At the start of next month in Sydney, the Australian Institute of Company Directors will host the fourth annual Australian Governance Summit.

    In December, Canadian historian Margaret MacMillan reminded us that 30 years ago we celebrated the end of the Cold War. In 1989, there was a growing belief that the future of global governance would be founded on vibrant democracies working within established international rules and norms. As she points out, even in 1989 there was sufficient evidence from Afghanistan, Serbia and China to challenge that belief.

    So even in this digital age, foreign policy experts agree that the most effective diplomacy happens face-to-face. “It all gets down to the conduct of foreign policy being personal,” said former US vice president Joe Biden in an interview on the Obama administration. Face-to-face meetings can help us to build the trust and understanding necessary to navigate uncertainty and disagreement. And in 2019, there is a great deal of uncertainty and disagreement to navigate.

    As with diplomacy, so too with the pressing governance issues facing our organisations and society today — it is important for the director community to gather in person from time to time to share insight and knowledge.

    At the start of next month in Sydney, the Australian Institute of Company Directors will host the fourth annual Australian Governance Summit (AGS). The Summit has become the must-attend event on the governance calendar, bringing together more than 1000 directors and senior leaders to discuss the pressing challenges they and their organisations face.

    This year’s theme for the summit, “Rising to the moment”, asks how boards and organisations should respond to this tumultuous period in governance.

    Occurring as it will only a month after the release of the final report of the Royal Commission into Misconduct in the Banking, Superannuation and Financial Services Industry, culture and ethics will be front of mind for delegates. The Royal Commission has raised important questions, not just for boards in the financial services sector, but for all boards on how they set the tone from the top. The expectations of the community, government and our stakeholders are increasing; there are clear calls for heightened accountability and responsibility.

    This will be the first opportunity for the director community to define the path forward in the post-Hayne landscape. Panels will debate the future of corporate governance in Australia, whether we need to take another look at directors’ duties, how to ensure ethical decision-making when faced with complex dilemmas, and community expectations. With global competition and disruption also putting pressure on business models, the summit will include several sessions on innovation, strategy and growth.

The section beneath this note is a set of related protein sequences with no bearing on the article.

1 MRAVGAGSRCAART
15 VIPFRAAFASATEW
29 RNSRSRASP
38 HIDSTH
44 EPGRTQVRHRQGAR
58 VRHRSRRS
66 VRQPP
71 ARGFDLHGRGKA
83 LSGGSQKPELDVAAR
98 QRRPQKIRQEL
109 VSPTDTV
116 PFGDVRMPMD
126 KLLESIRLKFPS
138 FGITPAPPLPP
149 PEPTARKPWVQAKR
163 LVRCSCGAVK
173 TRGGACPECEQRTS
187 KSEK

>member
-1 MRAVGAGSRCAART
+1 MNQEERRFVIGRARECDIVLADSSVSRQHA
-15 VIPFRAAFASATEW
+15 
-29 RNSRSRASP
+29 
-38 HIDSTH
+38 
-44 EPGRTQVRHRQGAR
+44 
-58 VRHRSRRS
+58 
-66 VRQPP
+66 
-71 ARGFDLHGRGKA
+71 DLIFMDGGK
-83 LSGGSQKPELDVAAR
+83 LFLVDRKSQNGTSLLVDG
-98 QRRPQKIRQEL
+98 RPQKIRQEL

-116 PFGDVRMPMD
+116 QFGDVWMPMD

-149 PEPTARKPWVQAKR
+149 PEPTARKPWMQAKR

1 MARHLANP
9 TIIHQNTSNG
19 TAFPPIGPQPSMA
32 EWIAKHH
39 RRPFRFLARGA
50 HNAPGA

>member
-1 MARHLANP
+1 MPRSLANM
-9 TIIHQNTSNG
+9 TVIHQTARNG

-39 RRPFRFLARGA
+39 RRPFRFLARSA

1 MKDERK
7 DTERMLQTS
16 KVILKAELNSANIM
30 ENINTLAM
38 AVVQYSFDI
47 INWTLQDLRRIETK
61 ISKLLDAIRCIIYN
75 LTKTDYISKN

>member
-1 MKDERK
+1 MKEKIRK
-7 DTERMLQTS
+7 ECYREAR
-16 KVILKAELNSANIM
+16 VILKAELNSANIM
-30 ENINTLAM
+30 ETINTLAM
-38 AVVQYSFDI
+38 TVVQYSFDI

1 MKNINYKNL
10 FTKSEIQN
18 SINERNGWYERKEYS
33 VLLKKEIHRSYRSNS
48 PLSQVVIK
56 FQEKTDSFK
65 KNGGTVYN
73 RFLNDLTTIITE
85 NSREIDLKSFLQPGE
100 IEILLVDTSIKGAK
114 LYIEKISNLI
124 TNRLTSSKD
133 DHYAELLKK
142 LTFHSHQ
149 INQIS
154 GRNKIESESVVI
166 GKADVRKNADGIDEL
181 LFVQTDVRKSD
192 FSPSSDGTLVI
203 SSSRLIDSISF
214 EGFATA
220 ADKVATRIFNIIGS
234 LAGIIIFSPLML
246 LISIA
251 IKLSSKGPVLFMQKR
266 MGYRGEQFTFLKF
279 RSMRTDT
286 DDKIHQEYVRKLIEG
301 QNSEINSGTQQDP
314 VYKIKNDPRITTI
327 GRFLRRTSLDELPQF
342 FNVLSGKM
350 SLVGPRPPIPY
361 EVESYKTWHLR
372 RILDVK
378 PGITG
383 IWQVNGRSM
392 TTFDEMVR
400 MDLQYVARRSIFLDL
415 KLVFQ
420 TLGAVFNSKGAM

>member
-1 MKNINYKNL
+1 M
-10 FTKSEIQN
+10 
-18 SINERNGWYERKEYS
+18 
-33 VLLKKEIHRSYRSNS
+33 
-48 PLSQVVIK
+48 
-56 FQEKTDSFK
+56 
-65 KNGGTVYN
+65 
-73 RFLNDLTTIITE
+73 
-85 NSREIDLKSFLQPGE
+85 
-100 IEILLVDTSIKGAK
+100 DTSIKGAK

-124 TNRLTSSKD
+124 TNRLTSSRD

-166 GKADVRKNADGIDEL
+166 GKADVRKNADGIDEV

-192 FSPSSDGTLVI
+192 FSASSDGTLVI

The ideas generated by delegates will inform AICD positions and policy for the coming year.

    We are excited that this year’s AGS will feature speakers of the calibre of David Gonski AC FAICDLifeAnn Sherry AO FAICD, Penny Bingham-Hall FAICD, Steve Vamos GAICD, and former Royal Commissioners the Hon Justice Neville Owen and Robert Fitzgerald AM.

    Even more than the speakers and panelists, the Australian Governance Summit is a unique event because of you: the cross-section of AICD members who attend each year. The delegates to the AGS come from every sector. They are directors or senior leaders of listed entities, family businesses, not-for-profits and government entities. This is a chance for us to have the measured, evidence-based discussion that is often lacking in today’s public discourse. Connections are forged that strengthen the director community. A chance meeting can bring just the right insight or skill-set that your board needs. The ideas generated by delegates will inform AICD positions and policy for the coming year.

    Governance will continue to be front and centre in 2019. The Royal Commission into Aged Care Quality and Safety, which commenced hearings in January, will report later in the year, and a federal election featuring questions of fairness and accountability is on the horizon.

    As a director community, we must rise to this moment. The Australian Governance Summit on 4-5 March will be a tremendous opportunity and I hope you can join us.

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